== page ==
There is a time and place for repeatable infrastructure builds. I wouldn’t want anything to get to production without being terraformed/cloudformationed/etc.
However, there’s also a time and place for tinkering, experimenting, “hacking around”, and for that, “infrastructure as code” is often overkill.
Many times, the AWS console is a great place to start – pointing and clicking your way to victory. That gets annoying, quickly, though, if you’re doing a bunch of things that are similar but not identical; and it can also take a lot of clicks to discover information you need. The command line is an excellent middle ground.
- Quick discoverability; typing CLI commands can be a lot faster than traveling through several console screens and picking the right rows from dropdowns.
- Easy to copy/tweak/paste for light repeatability.
AWS’s own CLI is pretty solid, and they are working on a v2 version to improve usability. But there’s already a usability-focused AWS CLI tool available: awless.
The Goal: Experiment with a1 instances
AWS just announced an ARM-based computing platform: Graviton.
You can read about them in an AWS Blog Post or on the site of the always impressive James Hamilton.
I’ve personally been watching ARM in the datacenter for a long time. In the web hosting world it seemed very interesting – having more / cheaper / lower power CPUs could be a nice way to provide a better quality of service per customer in spite of ‘noisy neighbors’, and the investment in ARM for mobile meant the effective compute power per watt was increasing rapidly as the desire for mobile power exploded. I also have used linux on ARM quite a bit with the Raspberry Pi. So, when they were announced, I was curious to play!
Because ARM uses a “reduced instruction set” vs the x86 “complex instruction set”, it’s difficult to compare performance directly, because what’s done in a single instruction can vary. I’d been looking for a quick way to generate a lot of HTTP load inside a private VPC subnet. That seemed like a good workload to compare – where the actual question of “how much work can you get done, how quickly” ends up being measurable. How many requests/second can be generated before the host gets unstable?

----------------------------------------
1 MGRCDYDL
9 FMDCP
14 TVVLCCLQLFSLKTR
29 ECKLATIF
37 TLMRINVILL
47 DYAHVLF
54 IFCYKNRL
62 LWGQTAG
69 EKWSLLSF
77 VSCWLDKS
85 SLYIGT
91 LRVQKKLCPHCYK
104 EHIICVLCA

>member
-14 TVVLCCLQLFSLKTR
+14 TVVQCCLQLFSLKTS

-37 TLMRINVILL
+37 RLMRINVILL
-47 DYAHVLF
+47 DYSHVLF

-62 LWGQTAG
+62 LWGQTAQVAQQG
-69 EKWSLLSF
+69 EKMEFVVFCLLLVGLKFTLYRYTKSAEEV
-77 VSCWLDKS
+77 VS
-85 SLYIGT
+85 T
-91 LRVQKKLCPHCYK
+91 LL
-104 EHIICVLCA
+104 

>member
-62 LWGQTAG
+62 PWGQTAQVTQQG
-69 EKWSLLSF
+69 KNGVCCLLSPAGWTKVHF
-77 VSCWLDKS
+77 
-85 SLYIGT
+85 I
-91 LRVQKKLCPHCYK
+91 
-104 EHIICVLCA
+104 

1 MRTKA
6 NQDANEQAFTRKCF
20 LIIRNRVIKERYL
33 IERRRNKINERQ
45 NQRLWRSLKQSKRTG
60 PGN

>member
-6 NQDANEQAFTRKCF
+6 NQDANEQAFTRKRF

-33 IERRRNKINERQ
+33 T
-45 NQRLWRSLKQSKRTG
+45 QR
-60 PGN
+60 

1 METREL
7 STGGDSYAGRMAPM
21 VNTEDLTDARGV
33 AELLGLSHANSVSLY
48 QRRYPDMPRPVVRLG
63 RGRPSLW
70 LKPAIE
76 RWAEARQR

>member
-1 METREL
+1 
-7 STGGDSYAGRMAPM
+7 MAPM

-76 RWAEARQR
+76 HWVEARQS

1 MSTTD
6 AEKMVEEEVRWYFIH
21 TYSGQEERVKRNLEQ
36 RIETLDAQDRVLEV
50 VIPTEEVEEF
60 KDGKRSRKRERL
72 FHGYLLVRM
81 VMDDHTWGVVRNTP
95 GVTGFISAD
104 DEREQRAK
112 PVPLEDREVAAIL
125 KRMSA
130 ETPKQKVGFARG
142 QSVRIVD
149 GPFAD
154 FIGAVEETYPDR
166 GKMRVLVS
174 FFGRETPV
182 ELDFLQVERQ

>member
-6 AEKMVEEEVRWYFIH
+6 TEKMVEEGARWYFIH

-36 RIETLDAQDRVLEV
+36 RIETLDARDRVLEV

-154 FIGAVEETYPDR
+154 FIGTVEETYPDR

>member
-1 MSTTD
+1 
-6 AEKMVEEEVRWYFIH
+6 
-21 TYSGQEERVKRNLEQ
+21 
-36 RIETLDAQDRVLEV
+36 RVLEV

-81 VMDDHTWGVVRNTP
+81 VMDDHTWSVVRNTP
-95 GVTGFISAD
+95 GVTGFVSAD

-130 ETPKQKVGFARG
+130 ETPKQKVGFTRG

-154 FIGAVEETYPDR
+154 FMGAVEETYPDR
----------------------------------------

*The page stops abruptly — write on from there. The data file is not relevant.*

I chose caddy for the web server, because it’s a single simple binary and performs well, and vegeta for load generation for the same reasons. (Also, I have a history of vegetalove.) And because all architectures must be described with boxes and arrows:
Launch a server with awless
Ok, we’re tinkering, let’s get started. How do you create an instance? Luckily the self-documentation game is strong.
$ awless create instance -h
You can provide any params you want on the command line, and fill in other required ones interactively (with tab completion!) I was stuck needing to pick a good subnet and security group, though. This is easy:
From right in the terminal I can see which subnets are public and which aren’t. Running
awless show <identifier>, like
awless show subnet-46fc311e gives more information about things if needed. But I’m tinkering, and this is a scratch account, I just need a public subnet, and I’ve only got my default security group.
You may note the redacted box; that is my home IP, which is allowed to SSH into that security group. That’s a leftover from a previous tinkering session with
awless; when I tried to ssh in, it couldn’t connect, and very helpfully suggested I may want to punch in a hole for myself with the following command. Notably, it figured out what my public facing IP was, and what the proper security group for the host I was connecting to was. It’s hard to imagine being more tinkering friendly than that.
$ awless update securitygroup id=sg-9082dee9 inbound=authorize protocol=tcp cidr=XX.YY.ZZ.QQ/32 portrange=22
I also needed to create a keypair for this account. That’s easy too:
$ awless create keypair name=mykey
The only place I had to go to the console was to find the proper AMI for an ARM host, but since that feature just launched, it’s probably ok that it’s not built in yet!